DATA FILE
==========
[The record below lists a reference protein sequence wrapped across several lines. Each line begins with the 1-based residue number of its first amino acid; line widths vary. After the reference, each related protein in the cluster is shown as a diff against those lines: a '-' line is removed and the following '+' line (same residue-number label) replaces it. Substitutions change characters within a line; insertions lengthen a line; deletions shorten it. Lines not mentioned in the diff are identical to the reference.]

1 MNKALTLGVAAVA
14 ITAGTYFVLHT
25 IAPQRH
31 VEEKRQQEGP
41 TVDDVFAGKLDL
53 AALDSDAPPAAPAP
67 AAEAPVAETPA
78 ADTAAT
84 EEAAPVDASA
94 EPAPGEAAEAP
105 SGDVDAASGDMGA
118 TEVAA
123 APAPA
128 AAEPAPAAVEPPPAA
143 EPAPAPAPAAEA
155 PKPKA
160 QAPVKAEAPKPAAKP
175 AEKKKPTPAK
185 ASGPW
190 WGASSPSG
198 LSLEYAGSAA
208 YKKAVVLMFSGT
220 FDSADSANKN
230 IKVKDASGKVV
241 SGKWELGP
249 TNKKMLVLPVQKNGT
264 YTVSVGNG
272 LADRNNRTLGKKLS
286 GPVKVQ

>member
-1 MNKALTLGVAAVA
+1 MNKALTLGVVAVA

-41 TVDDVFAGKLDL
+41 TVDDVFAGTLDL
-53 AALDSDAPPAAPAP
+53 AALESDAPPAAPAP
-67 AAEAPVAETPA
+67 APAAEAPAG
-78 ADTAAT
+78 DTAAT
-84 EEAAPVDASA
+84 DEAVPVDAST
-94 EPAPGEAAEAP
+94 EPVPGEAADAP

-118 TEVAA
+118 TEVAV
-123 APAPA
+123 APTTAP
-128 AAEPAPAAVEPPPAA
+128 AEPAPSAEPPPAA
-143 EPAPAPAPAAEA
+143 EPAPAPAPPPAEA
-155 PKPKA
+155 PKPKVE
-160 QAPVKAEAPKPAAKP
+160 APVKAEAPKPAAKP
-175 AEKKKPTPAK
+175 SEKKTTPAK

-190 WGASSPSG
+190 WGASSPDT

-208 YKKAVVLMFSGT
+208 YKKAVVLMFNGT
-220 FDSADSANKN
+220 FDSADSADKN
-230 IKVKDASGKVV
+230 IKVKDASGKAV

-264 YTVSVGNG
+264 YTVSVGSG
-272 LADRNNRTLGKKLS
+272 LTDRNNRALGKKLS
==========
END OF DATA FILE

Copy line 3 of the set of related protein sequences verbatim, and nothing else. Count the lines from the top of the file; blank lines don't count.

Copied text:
14 ITAGTYFVLHT